For my contributions to our new Hasty Strokes segment here, I’m going to work my way through the scenarios in the order of their release, picking out an encounter card per set that is based on some iconic or obscure lore in Tolkien’s legendarium. Since I’ve already written full feature articles on Ungoliant’s Spawn and the Old Forest Road from the introductory “Passage Through Mirkwood”, we’ll begin today with a location from the second core set scenario. Let’s pull out that fan favorite, tried and true deck testing scenario “Journey Down the Anduin” and find out why it might be so threatening to spend too much extra time hanging around in the Gladden Fields.
An otherwise innocuous marshland between the Misty Mountains and Mirkwood Forest, the Gladden Fields became a most fateful location in the history of Middle-earth at the beginning of the Third Age. Isildur, the High King of Gondor, was marching north two years after his victory over Sauron in the Last Alliance when he was ambushed by Orcs in the Gladden Fields.
In the ensuing battle, Isildur slips the One Ring on to his finger and escapes, fleeing alone up the Anduin. Around midnight, “weary” and “in despair”, he attempts to swim across the river but cannot make progress against the “swirling dark and swift” waters. As the current sweeps him “down towards the tangles of the Gladden Fields”, he suddenly discovers that the Ring is gone. As Tolkien writes: “By chance, or chance well used, it had left his hand and gone where he could never hope to find it again.” Isildur is immediately overwhelmed by loss, but just as quickly relieved of pain and a “great burden”. Yet as he pulls himself ashore, Isildur’s doom comes. The Unfinished Tales account of the “Disaster of the Gladden Fields” tells of the tragedy like this:
There he rose up out of the water, only a mortal man, a small creature lost and abandoned in the wilds of Middle-earth. But to the night-eyed Orcs that lurked there on the watch he loomed up, a monstrous shadow of fear, with a piercing eye like a star. They loosed their poisoned arrows at it, and fled. Needlessly, for Isildur unarmed was pierced through heart and throat, and without a cry he fell back into the water. No trace of his body was ever found by Elves or Men. So passed the first victim of the malice of the masterless Ring: Isildur, second King of all the Dúnedain, lord of Arnor and Gondor, and in that age of the World the last.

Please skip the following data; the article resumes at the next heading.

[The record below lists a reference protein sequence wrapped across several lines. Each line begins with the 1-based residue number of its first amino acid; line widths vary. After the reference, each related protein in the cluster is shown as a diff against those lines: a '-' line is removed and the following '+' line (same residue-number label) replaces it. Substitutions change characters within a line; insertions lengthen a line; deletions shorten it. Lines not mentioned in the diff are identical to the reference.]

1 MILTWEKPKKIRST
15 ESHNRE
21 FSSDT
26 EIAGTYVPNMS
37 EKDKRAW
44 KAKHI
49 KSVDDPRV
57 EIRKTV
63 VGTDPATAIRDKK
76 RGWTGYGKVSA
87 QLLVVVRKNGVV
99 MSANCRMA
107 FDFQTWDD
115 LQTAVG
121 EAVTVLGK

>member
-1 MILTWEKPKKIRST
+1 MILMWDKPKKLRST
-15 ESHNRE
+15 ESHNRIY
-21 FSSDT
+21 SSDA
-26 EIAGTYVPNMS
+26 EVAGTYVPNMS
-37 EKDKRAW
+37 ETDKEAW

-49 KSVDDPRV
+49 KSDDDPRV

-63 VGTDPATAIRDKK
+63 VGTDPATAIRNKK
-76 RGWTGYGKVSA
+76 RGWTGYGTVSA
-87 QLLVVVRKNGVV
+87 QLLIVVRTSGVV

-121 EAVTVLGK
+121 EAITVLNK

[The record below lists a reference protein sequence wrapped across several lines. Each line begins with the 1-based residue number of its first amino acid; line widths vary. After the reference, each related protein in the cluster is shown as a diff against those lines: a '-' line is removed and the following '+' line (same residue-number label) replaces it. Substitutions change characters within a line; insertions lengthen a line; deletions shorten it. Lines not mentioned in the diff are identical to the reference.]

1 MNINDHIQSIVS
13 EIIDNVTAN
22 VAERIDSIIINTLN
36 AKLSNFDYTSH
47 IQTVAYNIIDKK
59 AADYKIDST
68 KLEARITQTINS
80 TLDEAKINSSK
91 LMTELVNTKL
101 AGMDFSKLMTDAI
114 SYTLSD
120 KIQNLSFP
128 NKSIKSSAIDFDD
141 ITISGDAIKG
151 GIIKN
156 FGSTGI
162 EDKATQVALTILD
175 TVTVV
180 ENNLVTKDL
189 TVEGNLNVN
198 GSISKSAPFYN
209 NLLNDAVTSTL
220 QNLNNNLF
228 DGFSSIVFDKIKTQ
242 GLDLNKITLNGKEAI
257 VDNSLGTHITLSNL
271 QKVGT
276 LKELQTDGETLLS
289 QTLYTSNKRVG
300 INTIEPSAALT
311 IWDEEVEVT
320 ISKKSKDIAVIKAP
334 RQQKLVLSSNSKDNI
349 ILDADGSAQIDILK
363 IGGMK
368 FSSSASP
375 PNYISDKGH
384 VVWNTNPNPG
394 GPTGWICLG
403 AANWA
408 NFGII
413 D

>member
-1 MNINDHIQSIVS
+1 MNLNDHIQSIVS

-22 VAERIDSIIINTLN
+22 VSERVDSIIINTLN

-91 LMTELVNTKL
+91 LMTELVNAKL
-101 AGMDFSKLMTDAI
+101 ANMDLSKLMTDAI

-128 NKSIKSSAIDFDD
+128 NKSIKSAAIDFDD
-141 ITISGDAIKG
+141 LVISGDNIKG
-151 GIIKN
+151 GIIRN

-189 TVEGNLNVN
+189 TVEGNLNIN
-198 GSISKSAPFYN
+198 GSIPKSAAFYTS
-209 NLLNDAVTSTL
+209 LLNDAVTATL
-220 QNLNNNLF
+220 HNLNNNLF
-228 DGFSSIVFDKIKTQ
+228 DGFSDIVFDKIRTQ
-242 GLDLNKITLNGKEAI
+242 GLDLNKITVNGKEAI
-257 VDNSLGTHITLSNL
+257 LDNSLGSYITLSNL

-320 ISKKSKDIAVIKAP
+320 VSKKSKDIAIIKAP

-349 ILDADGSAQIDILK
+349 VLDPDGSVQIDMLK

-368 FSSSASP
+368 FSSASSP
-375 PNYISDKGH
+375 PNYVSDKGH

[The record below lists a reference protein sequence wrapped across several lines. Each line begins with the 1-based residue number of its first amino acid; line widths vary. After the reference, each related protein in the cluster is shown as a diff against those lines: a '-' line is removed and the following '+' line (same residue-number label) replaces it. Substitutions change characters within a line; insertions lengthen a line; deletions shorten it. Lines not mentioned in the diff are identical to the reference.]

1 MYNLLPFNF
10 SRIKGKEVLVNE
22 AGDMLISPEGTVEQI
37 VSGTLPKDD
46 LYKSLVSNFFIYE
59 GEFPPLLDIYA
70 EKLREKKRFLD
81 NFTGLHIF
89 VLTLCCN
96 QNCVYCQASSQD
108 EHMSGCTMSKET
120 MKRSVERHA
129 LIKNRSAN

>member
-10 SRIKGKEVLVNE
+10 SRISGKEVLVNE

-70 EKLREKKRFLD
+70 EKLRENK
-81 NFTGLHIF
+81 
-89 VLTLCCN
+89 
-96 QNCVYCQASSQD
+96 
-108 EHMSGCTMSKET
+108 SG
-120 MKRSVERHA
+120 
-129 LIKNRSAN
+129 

Of course, Isildur was not the last to die in the Gladden Fields in an encounter entwined with the fate of the One Ring. Over 2400 years later, two River-hobbits were going fishing on the Anduin when the shiny glint of gold caught the attention of Déagol who pulls the Ring from the muddy river-bed. After his friend Sméagol murders him for the precious object, he buries Déagol’s body far from their home and begins his slow and sickly transformation into the pitiful creature Gollum.
As the site of two of the most infamous deaths in the Third Age of Middle-earth, it’s no wonder that the Gladden Fields isn’t a place you’ll want to stay for longer than you have to as you make your “Journey Down the Anduin”!
Then again, we might be heading back there soon in the Ring-maker cycle. In Appendix B, we learn that Saruman began searching near the Gladden Fields in 2851, the same year he overruled Gandalf’s advice to attack Dol Guldur in a meeting of the White Council. The epilogue to the “Disaster at the Gladden Fields” suggests that his search may not have been in vain. While helping King Elessar (Aragorn) search Orthanc following the War of the Ring, Gimli discovers a “hidden door” which concealed a “steel closet” that seemed intended to receive the One Ring. There were only two artifacts inside, the first a “small case of gold, attached to a fine chain” and the second “a treasure without price”, the Elendilmir itself, the mithril crown set with a white star of Elvish crystal brought by the Faithful from Númenor before its fall. As these were both tokens of Isildur, the text ends by begging the question:
Why then, though an Age had passed, were there no traces of [Isildur’s] bones? Had Saruman found them, and scorned them — burned them with dishonour in one of his furnaces? If that were so, it was a shameful deed; but not his worst.
As we seek after the lore of the One Ring in the next cycle, might we be dispatched to the threatening Gladden Fields to find clues for the crafty wizard Saruman? Only time will tell!